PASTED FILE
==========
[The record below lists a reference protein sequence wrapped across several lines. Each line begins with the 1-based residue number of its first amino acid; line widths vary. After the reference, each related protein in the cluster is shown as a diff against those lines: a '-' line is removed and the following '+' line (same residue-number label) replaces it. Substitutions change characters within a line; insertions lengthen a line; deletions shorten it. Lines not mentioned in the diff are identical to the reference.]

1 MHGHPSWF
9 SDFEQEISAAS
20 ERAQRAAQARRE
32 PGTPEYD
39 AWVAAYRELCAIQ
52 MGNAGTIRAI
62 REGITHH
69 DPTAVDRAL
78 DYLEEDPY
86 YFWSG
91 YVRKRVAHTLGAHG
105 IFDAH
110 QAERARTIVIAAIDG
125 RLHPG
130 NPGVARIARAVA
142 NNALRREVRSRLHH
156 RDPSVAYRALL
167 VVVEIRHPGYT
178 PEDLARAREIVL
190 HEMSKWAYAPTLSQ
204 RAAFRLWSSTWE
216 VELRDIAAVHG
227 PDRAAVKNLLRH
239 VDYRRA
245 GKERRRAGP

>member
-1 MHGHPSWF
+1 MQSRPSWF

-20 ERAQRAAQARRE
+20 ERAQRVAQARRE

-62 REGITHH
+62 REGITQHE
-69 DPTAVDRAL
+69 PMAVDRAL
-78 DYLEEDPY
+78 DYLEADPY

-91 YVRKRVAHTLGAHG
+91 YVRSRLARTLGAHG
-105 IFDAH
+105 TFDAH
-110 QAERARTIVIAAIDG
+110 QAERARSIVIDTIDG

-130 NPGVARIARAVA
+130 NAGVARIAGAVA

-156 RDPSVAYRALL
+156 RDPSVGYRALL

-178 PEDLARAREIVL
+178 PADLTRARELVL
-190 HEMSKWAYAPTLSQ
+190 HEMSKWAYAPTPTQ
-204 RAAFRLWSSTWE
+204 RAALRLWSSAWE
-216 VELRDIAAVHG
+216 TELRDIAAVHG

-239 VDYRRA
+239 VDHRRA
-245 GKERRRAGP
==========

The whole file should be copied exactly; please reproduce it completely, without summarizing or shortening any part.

[The record below lists a reference protein sequence wrapped across several lines. Each line begins with the 1-based residue number of its first amino acid; line widths vary. After the reference, each related protein in the cluster is shown as a diff against those lines: a '-' line is removed and the following '+' line (same residue-number label) replaces it. Substitutions change characters within a line; insertions lengthen a line; deletions shorten it. Lines not mentioned in the diff are identical to the reference.]

1 MHGHPSWF
9 SDFEQEISAAS
20 ERAQRAAQARRE
32 PGTPEYD
39 AWVAAYRELCAIQ
52 MGNAGTIRAI
62 REGITHH
69 DPTAVDRAL
78 DYLEEDPY
86 YFWSG
91 YVRKRVAHTLGAHG
105 IFDAH
110 QAERARTIVIAAIDG
125 RLHPG
130 NPGVARIARAVA
142 NNALRREVRSRLHH
156 RDPSVAYRALL
167 VVVEIRHPGYT
178 PEDLARAREIVL
190 HEMSKWAYAPTLSQ
204 RAAFRLWSSTWE
216 VELRDIAAVHG
227 PDRAAVKNLLRH
239 VDYRRA
245 GKERRRAGP

>member
-1 MHGHPSWF
+1 MQSRPSWF

-20 ERAQRAAQARRE
+20 ERAQRVAQARRE

-62 REGITHH
+62 REGITQHE
-69 DPTAVDRAL
+69 PMAVDRAL
-78 DYLEEDPY
+78 DYLEADPY

-91 YVRKRVAHTLGAHG
+91 YVRSRLARTLGAHG
-105 IFDAH
+105 TFDAH
-110 QAERARTIVIAAIDG
+110 QAERARSIVIDTIDG

-130 NPGVARIARAVA
+130 NAGVARIAGAVA

-156 RDPSVAYRALL
+156 RDPSVGYRALL

-178 PEDLARAREIVL
+178 PADLTRARELVL
-190 HEMSKWAYAPTLSQ
+190 HEMSKWAYAPTPTQ
-204 RAAFRLWSSTWE
+204 RAALRLWSSAWE
-216 VELRDIAAVHG
+216 TELRDIAAVHG

-239 VDYRRA
+239 VDHRRA
-245 GKERRRAGP